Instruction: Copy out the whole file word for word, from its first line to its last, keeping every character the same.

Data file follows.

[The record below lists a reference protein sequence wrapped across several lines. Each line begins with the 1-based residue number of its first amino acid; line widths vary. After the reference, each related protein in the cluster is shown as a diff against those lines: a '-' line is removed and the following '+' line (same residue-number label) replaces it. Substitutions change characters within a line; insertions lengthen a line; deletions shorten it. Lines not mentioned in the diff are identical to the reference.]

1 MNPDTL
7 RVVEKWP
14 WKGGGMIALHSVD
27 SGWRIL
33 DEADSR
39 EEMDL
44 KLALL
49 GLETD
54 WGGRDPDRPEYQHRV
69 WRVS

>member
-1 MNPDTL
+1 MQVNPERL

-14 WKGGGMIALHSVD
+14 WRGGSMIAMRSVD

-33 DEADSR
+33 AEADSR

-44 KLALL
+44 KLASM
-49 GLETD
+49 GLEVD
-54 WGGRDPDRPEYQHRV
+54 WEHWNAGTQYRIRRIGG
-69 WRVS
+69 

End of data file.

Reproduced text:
[The record below lists a reference protein sequence wrapped across several lines. Each line begins with the 1-based residue number of its first amino acid; line widths vary. After the reference, each related protein in the cluster is shown as a diff against those lines: a '-' line is removed and the following '+' line (same residue-number label) replaces it. Substitutions change characters within a line; insertions lengthen a line; deletions shorten it. Lines not mentioned in the diff are identical to the reference.]

1 MNPDTL
7 RVVEKWP
14 WKGGGMIALHSVD
27 SGWRIL
33 DEADSR
39 EEMDL
44 KLALL
49 GLETD
54 WGGRDPDRPEYQHRV
69 WRVS

>member
-1 MNPDTL
+1 MQVNPERL

-14 WKGGGMIALHSVD
+14 WRGGSMIAMRSVD

-33 DEADSR
+33 AEADSR

-44 KLALL
+44 KLASM
-49 GLETD
+49 GLEVD
-54 WGGRDPDRPEYQHRV
+54 WEHWNAGTQYRIRRIGG
-69 WRVS
+69 